That is until 2013 when Spanish researcher Gabriel Medina Vílchez, whilst researching his latest book, came across this information and ended one of the biggest secrets in Spanish History: the ancestry of the El Niño Lottery. In 1941, official records for this lottery began, when General F. Roldán (Director of Stamp and Monopolies) ordered 4 series of 42,000 bills for this game and standardised it, making it an official public record for all. It was so successful that the tradition continued, and lives on to this day.
The Children’s Hospital
Along with the lottery, the reason the hospital was built had also been lost to history until recently. The hospital, thankfully, was already funded when Duchess Maria’s assets were taken in 1882. In 1881 the hospital was inaugurated and by 1885, its construction was complete, but the paperwork to prove ownership was unknown. In 1890 the Provincial Benefit Board of Madrid took up official ownership and continued to maintain the hospital’s integral structure. A plaque has been erected to Duchess Maria, dedicating her as the official patron of the "Hospital Niño Jesús" and as the foundation upon which modern pediatric medicine was established in Spain. In 1995, the Hospital del Niño Jesús was declared an Asset of Cultural Interest.
The first El Niño raffle actually took place on the 6th of November 1877 to much excitement and expectation. After conducting the first draw, plans for hospital construction began, with workers breaking ground on 7th November 1879. The raffle was baptized by the Duchess herself as the "National Child Raffle" in memory of those youngest lost. In turn, she established that the draw be held annually.
The El Niño Lottery in 2023
The draw for the Lottery of the Child 2023 contains 700 million euros in prizes. This 2023 celebrates the 81st edition of the game since it was officially licenced in 1941. As has been the case since 1999, it will take place on the 6th of January at 12:00pm, and will last approximately half an hour. Quite the change compared to El Gordo’s 3 and a half hour annual run time.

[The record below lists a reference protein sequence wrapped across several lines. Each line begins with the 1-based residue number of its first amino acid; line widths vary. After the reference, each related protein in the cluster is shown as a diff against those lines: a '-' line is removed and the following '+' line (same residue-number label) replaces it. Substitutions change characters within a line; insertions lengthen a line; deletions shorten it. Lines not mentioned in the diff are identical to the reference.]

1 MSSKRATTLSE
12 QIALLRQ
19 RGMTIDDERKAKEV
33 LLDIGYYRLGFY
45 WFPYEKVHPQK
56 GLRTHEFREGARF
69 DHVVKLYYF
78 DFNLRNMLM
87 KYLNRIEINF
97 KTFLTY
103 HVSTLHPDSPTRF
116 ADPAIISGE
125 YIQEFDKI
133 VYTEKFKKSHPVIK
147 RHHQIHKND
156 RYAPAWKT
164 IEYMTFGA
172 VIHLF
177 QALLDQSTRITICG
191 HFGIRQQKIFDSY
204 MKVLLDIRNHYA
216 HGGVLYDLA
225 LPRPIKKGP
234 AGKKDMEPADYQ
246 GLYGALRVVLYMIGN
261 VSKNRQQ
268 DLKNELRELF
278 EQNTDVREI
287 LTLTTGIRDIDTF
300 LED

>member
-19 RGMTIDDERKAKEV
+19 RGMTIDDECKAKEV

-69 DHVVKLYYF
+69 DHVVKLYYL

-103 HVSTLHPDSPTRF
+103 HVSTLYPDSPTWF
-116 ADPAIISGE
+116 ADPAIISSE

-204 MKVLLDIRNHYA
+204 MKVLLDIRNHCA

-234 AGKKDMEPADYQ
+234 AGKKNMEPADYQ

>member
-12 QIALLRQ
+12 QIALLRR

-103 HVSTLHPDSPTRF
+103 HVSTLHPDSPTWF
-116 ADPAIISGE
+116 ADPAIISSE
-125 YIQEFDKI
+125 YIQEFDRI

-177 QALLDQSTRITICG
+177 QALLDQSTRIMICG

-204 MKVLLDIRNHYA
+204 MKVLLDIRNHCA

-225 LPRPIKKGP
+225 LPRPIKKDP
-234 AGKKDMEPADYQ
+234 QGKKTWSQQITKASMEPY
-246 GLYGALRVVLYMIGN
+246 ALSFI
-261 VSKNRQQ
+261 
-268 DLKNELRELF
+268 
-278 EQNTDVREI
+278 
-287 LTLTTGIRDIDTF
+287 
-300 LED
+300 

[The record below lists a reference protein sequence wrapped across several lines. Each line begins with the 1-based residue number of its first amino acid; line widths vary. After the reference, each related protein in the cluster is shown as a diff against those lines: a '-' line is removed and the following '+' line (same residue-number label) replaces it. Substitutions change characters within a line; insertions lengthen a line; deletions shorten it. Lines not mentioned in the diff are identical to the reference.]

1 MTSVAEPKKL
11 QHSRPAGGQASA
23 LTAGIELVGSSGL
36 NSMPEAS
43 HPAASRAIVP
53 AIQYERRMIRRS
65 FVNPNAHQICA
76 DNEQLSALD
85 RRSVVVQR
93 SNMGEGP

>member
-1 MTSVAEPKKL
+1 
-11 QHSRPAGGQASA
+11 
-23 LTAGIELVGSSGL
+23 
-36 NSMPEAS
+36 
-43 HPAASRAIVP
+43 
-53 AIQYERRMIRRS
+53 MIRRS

It is true that in this Extraordinary Draw of the Children's Lottery there are roughly 2 more opportunities to win more prizes than in the Christmas Lottery raffle, but also that the amount you can win is somewhat lower. With El Niño it is easier to make your money back, but this should not dissuade players, since some of the prizes could in fact change your life or get you out of a financial mishap.
The draw for El Niño distributes two million euros per series, known as a full ticket or 200,000 euros per tenth if you win the first prize, compared to 4,000,000 euros per series, 400,000 per tenth with El Gordo. There is also a second prize of 750,000 euros per series and 250,000 euros third prize per series.
The numbers and places for El Niño
If you’re running the numbers on El Niño, here are the latest figures to be aware of. The most popular number to appear is 0, with 21 overall appearances in the top prize. It is followed, although rather slowly, by the numbers 7 and 9, with 14 and 13 appearances respectively.
The least seen numbers are 3, 8 and 1. 3 has been seen 6 times, 8, ironically, 8 times and 1, 9 times. Below you’ll find a breakdown of the numbers
Number of times
Numbers that have never been graced with El Gordo
El Gordo has never started with: 00, 02, 07, 15, 16, 21, 27, 34, 36, 46, 47, 50, 51, 53, 54, 59, 61, 62, 63, 64, 65, 66 , 73, 74, 75, 77, 78, 79, 80, 81, 82, 84, 85, 86, 88, 90, 94, 95, 97, 98, 99
El Gordo has never finished in: 02, 05, 09, 11, 16, 17, 21, 23, 24, 25, 28, 29, 35, 37, 40, 43, 44, 48, 52, 53, 56, 58 , 63, 64, 65, 66, 68, 73, 81, 83, 91, 92, 95, 96, 98
Places that have never won the jackpot
Cáceres, Cuenca, Guadalajara, Huesca, Tarragona and Melilla have never won the El Niño jackpot sold in their area.
History of El Niño Results
History of Jackpot Winners
Quintanar de la Orden (Toledo), Torrejón de Ardoz (Madrid), Tarancón (Cuenca), Santander, San Sebastián, Lleida, Madrid, Albacete, Vilanova del Camf (Barcelona), Manises (Valencia), Veguellina de órbigo (León), Rianxo (A Coruña), Mollet de Vallés (Barcelona), Lorca (Murcia), Las Palmas de Gran Canaria, Pineda de Mar (Barcelo na), Villa de Don Fadrique (Toledo), Simat de la Valldigna (Valencia)
Badalona (Barcelona), Barcelona, Vall de Uxo (Castellón), Pasai Antxo (Gipuzkoa), Lleida, Pontecesures (Pontevedra), Tordillos (Salamanca) Salamanca, San Clodio (Lugo), Terremendo (Alicante), Alhama de Murcia (Murcia), La Orotava (Sta. Cruz de Tenerife), Jerez de la Frontera (Cádiz), A Coruña, Roquetas de Mar (Almería), Bilbao, Gijón (Asturias), Algeciras (Cádiz), Quiroga (Lugo), Madrid, San Viceng de Castellet (Barcelona), Torremolinos (Málaga), Conil de la Frontera (Cádiz), El Rosario (Sta. Cruz de Tenerife), Castellón de la Plana, Zaragoza, Málaga, Granada.
Monforte de Lemos (Lugo)
Alicante, Ponferrada (León), Alcorcón (Madrid), Parla (Madrid), Murcia , Buena Vista del Norte (Tenerife)
San Leonardo de Yagüe (Soria)